getchar buffer size

This is a discussion on getchar buffer size within the C Programming forums, part of the General Programming Boards category; hello- i am calling getchar, and i know usually that you have to hit enter to flush the buffer and ...

  1. #1
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    getchar buffer size

    hello-

    i am calling getchar, and i know usually that you have to hit enter to flush the buffer and read the data with getchar. however, i see that if i input 2k characters interactively, getchar will read the data without a return. also, if i use a perl script as input, it seems i have to generate about 4k worth of characters before getchar will read it.

    is there a standard buffer size that "overflows" and forces getchar to read without a carriage return? and why would i get different results between interactive and perl script?

    just wondering...
    thanks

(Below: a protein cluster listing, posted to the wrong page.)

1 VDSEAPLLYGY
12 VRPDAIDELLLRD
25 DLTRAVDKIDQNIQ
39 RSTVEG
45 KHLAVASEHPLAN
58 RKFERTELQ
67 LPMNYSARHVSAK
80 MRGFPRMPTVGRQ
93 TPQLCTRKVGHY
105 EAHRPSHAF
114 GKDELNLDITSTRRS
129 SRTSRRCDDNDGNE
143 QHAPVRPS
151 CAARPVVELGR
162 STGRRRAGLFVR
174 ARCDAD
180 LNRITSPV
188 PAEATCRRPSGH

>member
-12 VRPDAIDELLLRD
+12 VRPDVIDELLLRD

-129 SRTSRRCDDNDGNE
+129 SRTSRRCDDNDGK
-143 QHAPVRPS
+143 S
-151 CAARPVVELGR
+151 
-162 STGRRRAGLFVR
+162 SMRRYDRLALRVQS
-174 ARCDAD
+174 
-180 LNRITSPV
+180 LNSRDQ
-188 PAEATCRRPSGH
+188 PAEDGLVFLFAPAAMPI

2. #2
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    I believe stdio's internal buffer size is defined as BUFSIZ (8192 bytes on my system.) I could be wrong, but I'm pretty sure that's what that macro is for.

    EDIT: Now that I think about it, I don't think stdio's buffer size has as much as to do with it as the terminal's buffer size does. I don't think the stdio routines even see any of the data until the terminal passes it on (usually after pressing ENTER in buffered mode.)
    If you understand what you're doing, you're not learning anything.

  3. #3
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    You can set the tty characteristics on unix so that the tty returns single chars without a return required. You can also do this in console mode apps in windows.

  4. #4
    and the hat of wrongness Salem's Avatar
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    > is there a standard buffer size that "overflows" and forces getchar to read without a carriage return?
    No.

    You can try messing with setvbuf() before you call any other stdio function, but that only solves the internal 'C' runtime library buffering. Data may still be buffered by the OS before it even gets anywhere near your code.
    If you dance barefoot on the broken glass of undefined behaviour, you've got to expect the occasional cut.
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